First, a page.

EPJ Web Conf.
Volume 126, 20164th International Conference on New Frontiers in Physics
|Number of page(s)||10|
|Published online||04 November 2016|
Probing antimatter gravity – The AEGIS experiment at CERN
1 Max-Planck-Institut für Kernphysik, Saupfercheckweg 1, 69117 Heidelberg, Germany
2 Politecnico of Milano, Piazza Leonardo da Vinci 32, 20133 Milano Italy
3 INFN Milano, via Celoria 16, 20133 Milano, Italy
4 Laboratory for High Energy Physics, Albert Einstein Center for Fundamental Physics, University of Bern, 3012 Bern
5 Department of Mechanical and Industrial Engineering, Univ. of Brescia, via Branze 38, 25123 Brescia, Italy
6 INFN Pavia, via Bassi 6, 27100 Pavia Italy
7 Kirchhoff-Institut für Physik, Univ. of Heidelberg, Im Neuenheimer Feld 227, 69120 Heidelberg, Germany
8 Physics Department, CERN, 1211 Geneva 23 Switzerland
9 Department of Physics, University of Trento, via Sommarive 14, 38123 Povo, Trento, Italy
10 TIFPA/INFN Trento, via Sommarive 14, 38123 Povo, Trento Italy
11 Laboratoire Aimé Cotton, University Paris-Sud, 91405 Orsay Cedex, France
12 Department of Science, University of Insubria, via Valleggio 11, 22100 Como Italy
13 Department of Physics, University of Genova, via Dodecaneso 33, 16146 Genova, Italy
14 INFN Genova, via Dodecaneso 33, 16146 Genova Italy
15 Department of Physics, University of Milano, via Celoria 16, 20133 Milano, Italy
16 Czech Technical University, Prague, Brehová 7, 11519 Prague 1 Czech Republic
17 Institute of Physics and Technology, University of Bergen, Allégaten 55, 5007 Bergen, Norway
18 Department of Physics, University of Oslo, Sem Sælandsvei 24, 0371 Oslo Norway
19 Institute of Nuclear Physics, CNRS/IN2p3, University of Lyon 1, 69622 Villeurbanne, France
20 Stefan Meyer Institute for Subatomic Physics, Austrian Academy of Sciences, Boltzmanngasse 3, 1090 Vienna Austria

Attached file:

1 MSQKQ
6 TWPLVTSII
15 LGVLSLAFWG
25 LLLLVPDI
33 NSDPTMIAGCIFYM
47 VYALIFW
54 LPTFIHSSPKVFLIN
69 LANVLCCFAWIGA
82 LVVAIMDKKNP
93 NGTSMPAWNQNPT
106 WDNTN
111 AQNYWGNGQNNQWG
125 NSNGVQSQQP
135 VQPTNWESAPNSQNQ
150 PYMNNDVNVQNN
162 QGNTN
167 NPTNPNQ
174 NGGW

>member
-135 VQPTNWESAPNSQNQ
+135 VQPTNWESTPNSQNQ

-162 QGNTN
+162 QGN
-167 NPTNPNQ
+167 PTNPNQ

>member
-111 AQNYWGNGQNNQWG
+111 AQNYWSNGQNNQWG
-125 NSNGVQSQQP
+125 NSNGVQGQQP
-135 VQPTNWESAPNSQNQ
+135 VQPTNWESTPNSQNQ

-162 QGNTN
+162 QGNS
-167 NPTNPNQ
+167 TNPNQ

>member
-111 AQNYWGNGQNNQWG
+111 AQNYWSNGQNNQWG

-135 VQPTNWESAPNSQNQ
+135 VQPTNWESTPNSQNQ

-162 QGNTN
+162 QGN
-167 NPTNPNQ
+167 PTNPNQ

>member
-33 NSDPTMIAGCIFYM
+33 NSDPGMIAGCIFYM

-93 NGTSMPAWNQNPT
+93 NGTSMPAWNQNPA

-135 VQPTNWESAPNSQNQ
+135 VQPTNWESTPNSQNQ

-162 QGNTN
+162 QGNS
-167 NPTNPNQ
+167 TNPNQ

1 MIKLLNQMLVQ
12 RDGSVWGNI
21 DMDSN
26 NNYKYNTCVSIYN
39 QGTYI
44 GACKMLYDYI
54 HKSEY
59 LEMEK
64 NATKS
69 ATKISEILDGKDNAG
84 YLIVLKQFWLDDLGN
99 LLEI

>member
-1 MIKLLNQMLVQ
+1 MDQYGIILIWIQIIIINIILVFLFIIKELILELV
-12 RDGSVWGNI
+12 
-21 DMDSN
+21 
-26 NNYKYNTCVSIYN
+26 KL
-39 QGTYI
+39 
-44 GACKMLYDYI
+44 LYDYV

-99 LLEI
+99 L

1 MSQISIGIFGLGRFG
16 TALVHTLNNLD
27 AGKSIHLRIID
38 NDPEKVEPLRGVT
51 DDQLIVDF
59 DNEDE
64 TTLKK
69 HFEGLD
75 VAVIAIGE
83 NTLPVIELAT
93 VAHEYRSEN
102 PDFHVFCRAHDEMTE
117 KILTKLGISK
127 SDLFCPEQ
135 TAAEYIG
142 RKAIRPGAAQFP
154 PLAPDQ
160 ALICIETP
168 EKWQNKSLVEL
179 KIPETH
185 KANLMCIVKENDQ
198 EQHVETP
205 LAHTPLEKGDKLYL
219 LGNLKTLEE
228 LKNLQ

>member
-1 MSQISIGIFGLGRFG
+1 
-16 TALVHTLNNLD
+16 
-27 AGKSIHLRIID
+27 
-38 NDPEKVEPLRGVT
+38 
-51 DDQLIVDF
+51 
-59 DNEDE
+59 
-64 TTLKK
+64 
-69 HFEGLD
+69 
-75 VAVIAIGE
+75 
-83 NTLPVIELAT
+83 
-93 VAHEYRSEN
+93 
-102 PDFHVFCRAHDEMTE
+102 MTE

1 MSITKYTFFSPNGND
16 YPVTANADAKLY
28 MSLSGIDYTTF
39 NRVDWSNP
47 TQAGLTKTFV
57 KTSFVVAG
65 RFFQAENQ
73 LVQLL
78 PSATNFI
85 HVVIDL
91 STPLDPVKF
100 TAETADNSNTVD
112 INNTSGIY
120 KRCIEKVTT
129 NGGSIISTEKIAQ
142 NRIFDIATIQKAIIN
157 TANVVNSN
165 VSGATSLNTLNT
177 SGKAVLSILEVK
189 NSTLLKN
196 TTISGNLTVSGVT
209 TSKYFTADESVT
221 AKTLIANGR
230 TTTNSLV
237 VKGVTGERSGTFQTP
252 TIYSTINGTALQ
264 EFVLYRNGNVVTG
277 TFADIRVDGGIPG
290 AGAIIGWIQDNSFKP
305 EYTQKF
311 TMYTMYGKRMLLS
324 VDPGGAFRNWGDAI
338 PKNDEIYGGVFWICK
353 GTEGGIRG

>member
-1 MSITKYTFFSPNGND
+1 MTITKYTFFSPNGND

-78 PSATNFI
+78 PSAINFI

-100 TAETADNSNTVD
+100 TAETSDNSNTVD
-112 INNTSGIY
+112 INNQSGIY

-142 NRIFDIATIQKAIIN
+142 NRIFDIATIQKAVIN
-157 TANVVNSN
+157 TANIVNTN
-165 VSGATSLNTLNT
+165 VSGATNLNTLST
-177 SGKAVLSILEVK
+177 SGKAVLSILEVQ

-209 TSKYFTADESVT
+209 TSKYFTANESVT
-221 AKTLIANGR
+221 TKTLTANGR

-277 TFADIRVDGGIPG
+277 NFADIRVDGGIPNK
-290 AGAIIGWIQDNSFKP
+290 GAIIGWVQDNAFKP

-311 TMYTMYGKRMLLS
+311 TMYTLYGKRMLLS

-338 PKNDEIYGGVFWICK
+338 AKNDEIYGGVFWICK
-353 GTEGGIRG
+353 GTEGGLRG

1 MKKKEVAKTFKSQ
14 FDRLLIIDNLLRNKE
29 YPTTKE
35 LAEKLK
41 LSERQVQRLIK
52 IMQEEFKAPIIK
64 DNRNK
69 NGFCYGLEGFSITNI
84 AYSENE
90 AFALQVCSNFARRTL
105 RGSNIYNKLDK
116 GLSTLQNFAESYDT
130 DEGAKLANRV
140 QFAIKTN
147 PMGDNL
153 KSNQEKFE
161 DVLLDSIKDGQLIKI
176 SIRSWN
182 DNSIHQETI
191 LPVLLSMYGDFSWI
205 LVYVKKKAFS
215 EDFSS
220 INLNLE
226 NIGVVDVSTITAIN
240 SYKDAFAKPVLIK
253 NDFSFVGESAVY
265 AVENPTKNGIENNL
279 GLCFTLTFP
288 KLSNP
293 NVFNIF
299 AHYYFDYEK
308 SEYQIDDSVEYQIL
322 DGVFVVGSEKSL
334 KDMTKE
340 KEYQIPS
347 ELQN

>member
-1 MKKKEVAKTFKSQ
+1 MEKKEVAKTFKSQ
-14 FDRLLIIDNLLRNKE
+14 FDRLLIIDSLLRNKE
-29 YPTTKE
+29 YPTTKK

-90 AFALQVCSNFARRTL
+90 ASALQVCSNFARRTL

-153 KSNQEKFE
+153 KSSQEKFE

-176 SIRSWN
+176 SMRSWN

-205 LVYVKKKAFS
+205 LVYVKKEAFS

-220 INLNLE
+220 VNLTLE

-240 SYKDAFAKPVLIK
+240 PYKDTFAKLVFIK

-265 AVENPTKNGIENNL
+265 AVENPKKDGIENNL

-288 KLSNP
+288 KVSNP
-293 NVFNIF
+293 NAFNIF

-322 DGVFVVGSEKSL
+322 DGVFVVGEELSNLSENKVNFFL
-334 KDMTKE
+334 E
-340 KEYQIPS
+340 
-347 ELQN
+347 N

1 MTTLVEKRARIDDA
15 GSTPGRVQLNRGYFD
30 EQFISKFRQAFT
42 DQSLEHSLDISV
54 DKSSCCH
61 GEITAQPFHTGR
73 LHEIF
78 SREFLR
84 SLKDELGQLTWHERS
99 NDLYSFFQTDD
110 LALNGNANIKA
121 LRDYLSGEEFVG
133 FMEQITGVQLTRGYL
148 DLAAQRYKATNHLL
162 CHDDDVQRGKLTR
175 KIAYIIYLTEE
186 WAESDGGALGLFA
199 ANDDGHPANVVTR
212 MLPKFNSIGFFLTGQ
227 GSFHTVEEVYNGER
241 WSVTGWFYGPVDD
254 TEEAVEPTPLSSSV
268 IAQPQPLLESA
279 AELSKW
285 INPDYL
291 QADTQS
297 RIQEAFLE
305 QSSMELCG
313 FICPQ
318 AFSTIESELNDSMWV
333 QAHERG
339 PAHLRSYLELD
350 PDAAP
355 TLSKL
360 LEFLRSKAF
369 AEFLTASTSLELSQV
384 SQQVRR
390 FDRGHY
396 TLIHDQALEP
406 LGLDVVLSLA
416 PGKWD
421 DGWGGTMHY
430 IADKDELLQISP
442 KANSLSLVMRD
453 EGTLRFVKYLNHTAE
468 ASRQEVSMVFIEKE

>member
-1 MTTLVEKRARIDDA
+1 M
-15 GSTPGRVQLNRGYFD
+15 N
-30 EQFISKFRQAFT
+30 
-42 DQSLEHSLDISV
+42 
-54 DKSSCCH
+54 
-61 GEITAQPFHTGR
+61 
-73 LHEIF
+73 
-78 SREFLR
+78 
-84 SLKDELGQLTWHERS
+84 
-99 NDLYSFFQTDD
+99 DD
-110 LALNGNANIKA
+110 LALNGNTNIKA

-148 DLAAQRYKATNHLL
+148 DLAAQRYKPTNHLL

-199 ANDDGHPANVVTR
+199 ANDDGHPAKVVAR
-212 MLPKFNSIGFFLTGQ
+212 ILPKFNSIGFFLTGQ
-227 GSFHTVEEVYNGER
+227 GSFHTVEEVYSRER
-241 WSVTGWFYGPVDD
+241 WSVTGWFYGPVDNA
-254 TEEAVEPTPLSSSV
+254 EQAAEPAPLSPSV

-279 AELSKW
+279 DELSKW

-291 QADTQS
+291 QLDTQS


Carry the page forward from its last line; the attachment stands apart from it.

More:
21 Institute for Nuclear Research of the Russian Academy of Science, 117312 Moscow, Russia
22 Joint Institute for Nuclear Research, 141980 Dubna Russia
23 INFN Padova, via Marzolo 8, 35131 Padova, Italy
24 University of Bologna, viale Berti Pichat 6/2, 40126 Bologna Italy
25 Department of Physics, University of Pavia, via Bassi 6, 27100 Pavia, Italy
26 Department of Physics, University of Napoli Federico II, Complesso Universitario di Monte S. Angelo, 80126 Napoli Italy
27 Research Council of Norway, Drammensveien 288, 0283 Oslo, Norway
28 Physics Department, Technical University Berlin, Straße des 17. Juni 135, 10623 Berlin Germany
29 Department of Civil Engineering, University of Brescia, via Branze 43, 25123 Brescia, Italy
a e-mail: email@example.com
Published online: 4 November 2016
The weak equivalence principle states that the motion of a body in a gravitational field is independent of its structure or composition. This postulate of general relativity has been tested to very high precision with ordinary matter, but no relevant experimental verification with antimatter has ever been carried out. The AEGIS experiment will measure the gravitational acceleration of antihydrogen to ultimately 1% precision. For this purpose, a pulsed horizontal antihydrogen beam with a velocity of several 100 m s−1 will be produced. Its vertical deflection due to gravity will be detected by a setup consisting of material gratings coupled with a position-sensitive detector, operating as a moiré deflectometer or an atom interferometer. The AEGIS experiment is installed at CERN’s Antiproton Decelerator, currently the only facility in the world which produces copious amounts of low-energy antiprotons. The construction of the setup has been going on since 2010 and is nearing completion. A proof-of-principle experiment with antiprotons has demonstrated that the deflection of antiparticles by a few μm due to an external force can be detected. Technological and scientific development pertaining to specific challenges of the experiment, such as antihydrogen formation by positronium charge exchange or the position-sensitive detection of antihydrogen annihilations, is ongoing.
© The Authors, published by EDP Sciences, 2016
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